I wonder if Sgt Rundle is taking any compaints by cyclists seriously? What happened to "drivers being tolerant" ? It so happens I have been known to venture outside the smoke down to the Surrey Hills. And I can confirm that there are a lot of cyclists down there. I've not personally seen much inconsiderate cycling, although I'm sure there's the odd incident: the clubs don't tend to cycle in large pelotons and tend to break rides down into smaller groups. However, I'm not sure why there is such a difference in some peoples' minds between a group of cyclists and a line of traffic. It's all traffic, it's a pain, it's in front of you, and the only way of getting it behind you is by overtaking it, which should only be attempted when it's safe to do so. Some motorists don't think that way. These aggressive types believe that common sense requires them to overtake all cyclists, whether alone or in a group, immediately, regardless of blind bends, speed limits, narrowness of the road or oncoming traffic. This kind of behaviour can be seen regularly, is highly dangerous and illegal. But you won't hear of the police clamping down on it or educating motorists as to the finer points of the Highway Code in this regard. As the report says:
"Residents told the BBC some cyclists...were aggressive to drivers trying to overtake."
Aggressive's generally what you feel when someone storms past forcing you to swerve into a pothole or a hedge. And bear in mind the Box Hill zig-zag road has traffic calming. From the highway code [my emphasis]:
"153Traffic-calming measures. On some roads there are features such as road humps, chicanes and narrowings which are intended to slow you down. When you approach these features reduce your speed. Allow cyclists and motorcyclists room to pass through them. Maintain a reduced speed along the whole of the stretch of road within the calming measures. Give way to oncoming road users if directed to do so by signs. You should not overtake other moving road users while in these areas."
The BBC didn't interview any cyclists about dangerous overtaking. Maybe they were afraid they might be too aggressive. Anyway, the report continues "Many [riders] are from local organised clubs whose riders cycle frequently around Surrey but there are also thought to be many from out of the area."
Outside the area? They're probably illegal immigrants. Better let the Daily Mail know.
"Mr Rundle said there had been a dedicated car and bicycle police patrol at Box Hill for a number of weeks.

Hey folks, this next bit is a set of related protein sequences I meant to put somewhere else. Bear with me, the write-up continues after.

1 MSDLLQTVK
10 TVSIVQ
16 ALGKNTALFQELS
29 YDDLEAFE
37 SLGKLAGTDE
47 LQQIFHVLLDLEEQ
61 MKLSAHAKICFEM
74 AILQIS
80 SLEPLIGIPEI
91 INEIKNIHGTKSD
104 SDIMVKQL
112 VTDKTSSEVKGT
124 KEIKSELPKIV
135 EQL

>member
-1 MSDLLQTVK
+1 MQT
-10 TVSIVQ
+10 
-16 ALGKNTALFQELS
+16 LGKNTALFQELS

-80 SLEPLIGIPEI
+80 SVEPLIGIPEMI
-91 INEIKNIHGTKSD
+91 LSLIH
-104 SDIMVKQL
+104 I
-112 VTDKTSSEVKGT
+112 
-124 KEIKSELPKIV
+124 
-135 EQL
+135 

'This isn't an issue solely of cyclists but an issue of increased visitors to Box Hill full stop,' he said.
'We are stopping motorists and cyclists and making sure that all road users are mindful that they are likely to encounter increased numbers of cyclists. It is a challenge the local police have to rise to and make sure that everyone is considerate of every other road user.'"
Goodness me. That sounds almost as if cyclists have an right to use these roads, and equal treatment under the law.That could actually encourage cycling...and then where would we be?
Alright, enough joshing around. In general I welcome more police, particularly if they're on bikes as they'll quickly find out what us civvies have to put up with. And there are a fair few coppers who are leisure cyclists. Hopefully the enlightened PCs outnumber the dinosaur officers like the one whose leaflet is at the top of this post. But there's something seriously wrong when an increase in cycling is greeted as if it's mainly a problem with cyclists, rather than a problem with drivers not tolerating cyclists and ignoring the Highway Code's guidance about how to drive when there are cyclists in front of them. If I write to my local police compaining about an increase in drivers or speeding and aggressive driving, I know the response won't be increased police patrols. It will be incredulous laughter, or protests that the police don't have the resources to enforce 20MPH limits. And probably a proposal to widen the road, legalise parking on the pavement, and a host of other measures to ensure traffic flow. While there are some cyclists taking risks and riding inconsiderately, they're very unlikely to kill anyone except perhaps themselves. If only the same could be said about risk-taking, inconsiderate drivers.
If it's a nice day this Sunday, I might just make a nuisance of myself and see if I can beat my PB up Box Hill. That'll show 'em.